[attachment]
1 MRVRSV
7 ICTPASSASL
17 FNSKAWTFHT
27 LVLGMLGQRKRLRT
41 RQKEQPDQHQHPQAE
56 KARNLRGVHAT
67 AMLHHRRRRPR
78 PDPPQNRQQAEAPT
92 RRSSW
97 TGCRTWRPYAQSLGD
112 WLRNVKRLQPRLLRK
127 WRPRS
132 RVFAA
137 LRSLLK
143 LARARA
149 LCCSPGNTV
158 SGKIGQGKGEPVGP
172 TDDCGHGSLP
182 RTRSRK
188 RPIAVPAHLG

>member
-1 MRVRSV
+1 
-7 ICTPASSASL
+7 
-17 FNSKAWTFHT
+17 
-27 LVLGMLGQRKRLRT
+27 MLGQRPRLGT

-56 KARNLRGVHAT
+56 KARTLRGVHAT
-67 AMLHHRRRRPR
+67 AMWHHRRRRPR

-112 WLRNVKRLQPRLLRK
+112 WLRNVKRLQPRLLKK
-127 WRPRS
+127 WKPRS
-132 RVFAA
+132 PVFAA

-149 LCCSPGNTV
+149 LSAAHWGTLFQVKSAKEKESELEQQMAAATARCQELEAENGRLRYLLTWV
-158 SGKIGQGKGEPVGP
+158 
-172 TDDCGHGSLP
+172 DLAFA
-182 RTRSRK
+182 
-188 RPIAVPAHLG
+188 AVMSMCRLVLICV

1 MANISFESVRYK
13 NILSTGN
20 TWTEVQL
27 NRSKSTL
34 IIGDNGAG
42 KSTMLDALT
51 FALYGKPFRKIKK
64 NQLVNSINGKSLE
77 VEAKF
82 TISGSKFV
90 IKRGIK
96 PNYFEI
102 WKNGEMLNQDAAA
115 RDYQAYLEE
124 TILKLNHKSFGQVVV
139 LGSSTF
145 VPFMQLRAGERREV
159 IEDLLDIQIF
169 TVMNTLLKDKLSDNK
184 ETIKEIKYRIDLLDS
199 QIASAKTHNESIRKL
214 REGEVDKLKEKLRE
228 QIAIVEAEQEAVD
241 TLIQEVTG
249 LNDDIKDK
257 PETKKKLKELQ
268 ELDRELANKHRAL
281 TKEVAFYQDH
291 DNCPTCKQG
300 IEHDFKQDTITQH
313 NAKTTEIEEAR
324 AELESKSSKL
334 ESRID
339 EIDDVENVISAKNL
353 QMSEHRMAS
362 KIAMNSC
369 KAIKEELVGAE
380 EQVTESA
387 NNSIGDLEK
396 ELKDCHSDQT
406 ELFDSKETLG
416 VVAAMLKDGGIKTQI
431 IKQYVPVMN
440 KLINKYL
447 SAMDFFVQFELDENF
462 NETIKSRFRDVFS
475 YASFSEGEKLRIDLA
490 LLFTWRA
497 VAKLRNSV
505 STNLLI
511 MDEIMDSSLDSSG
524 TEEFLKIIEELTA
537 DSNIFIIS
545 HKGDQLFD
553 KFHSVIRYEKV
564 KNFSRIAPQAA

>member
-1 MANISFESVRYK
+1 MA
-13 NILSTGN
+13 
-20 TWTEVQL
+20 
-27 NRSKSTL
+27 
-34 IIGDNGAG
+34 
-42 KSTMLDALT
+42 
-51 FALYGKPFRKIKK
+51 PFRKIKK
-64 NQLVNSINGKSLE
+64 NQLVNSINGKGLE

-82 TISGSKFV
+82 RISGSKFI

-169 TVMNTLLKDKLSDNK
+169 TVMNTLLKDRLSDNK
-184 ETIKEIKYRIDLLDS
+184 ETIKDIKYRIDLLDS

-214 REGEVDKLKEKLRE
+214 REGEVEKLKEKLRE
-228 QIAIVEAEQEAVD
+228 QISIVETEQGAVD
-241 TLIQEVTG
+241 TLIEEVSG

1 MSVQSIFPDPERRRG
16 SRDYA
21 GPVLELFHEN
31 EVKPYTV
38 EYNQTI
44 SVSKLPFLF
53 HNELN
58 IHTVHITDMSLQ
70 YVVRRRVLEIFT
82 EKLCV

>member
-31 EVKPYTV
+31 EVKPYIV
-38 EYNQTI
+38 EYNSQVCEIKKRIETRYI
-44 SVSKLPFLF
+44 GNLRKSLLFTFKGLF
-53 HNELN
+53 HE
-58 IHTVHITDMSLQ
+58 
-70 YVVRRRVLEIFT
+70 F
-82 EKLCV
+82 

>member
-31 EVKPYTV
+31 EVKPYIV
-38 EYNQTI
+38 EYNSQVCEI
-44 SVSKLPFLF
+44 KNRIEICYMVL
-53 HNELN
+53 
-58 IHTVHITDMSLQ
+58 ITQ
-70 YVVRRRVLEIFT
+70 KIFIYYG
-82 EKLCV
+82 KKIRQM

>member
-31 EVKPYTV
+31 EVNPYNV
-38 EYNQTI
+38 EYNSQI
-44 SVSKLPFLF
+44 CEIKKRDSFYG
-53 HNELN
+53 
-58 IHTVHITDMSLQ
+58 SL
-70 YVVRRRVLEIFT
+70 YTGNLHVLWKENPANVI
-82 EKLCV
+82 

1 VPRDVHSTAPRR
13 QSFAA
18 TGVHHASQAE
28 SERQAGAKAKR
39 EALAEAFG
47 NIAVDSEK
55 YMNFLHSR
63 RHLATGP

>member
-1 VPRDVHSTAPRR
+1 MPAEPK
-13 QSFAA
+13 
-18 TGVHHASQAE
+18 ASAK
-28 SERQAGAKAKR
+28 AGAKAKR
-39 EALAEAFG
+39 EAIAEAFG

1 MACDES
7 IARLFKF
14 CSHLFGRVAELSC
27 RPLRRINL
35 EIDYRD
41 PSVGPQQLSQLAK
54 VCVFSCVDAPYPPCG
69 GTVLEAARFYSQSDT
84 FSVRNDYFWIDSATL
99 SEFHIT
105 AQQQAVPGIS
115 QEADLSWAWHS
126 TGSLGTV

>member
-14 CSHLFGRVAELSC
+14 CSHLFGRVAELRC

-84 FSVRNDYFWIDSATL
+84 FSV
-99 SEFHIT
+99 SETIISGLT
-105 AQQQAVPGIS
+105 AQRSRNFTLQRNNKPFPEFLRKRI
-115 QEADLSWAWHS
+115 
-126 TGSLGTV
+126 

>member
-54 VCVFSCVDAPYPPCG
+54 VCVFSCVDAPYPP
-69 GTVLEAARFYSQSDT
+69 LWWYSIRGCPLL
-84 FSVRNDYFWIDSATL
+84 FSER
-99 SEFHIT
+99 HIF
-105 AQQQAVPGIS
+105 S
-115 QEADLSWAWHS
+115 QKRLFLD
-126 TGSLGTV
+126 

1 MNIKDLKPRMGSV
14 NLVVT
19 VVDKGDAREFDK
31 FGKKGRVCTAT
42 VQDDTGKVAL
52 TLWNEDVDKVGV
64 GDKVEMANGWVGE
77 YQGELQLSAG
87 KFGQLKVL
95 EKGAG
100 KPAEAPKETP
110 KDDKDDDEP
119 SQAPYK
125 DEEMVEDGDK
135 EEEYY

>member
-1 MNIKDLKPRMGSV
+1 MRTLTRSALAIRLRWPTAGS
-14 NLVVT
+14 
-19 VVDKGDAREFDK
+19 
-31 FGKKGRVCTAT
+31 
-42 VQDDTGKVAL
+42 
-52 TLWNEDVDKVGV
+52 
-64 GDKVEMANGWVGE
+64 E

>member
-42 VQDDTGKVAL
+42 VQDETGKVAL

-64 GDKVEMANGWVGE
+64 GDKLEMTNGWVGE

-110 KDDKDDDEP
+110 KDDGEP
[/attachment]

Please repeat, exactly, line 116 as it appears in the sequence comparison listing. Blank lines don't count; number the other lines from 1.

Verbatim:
+34 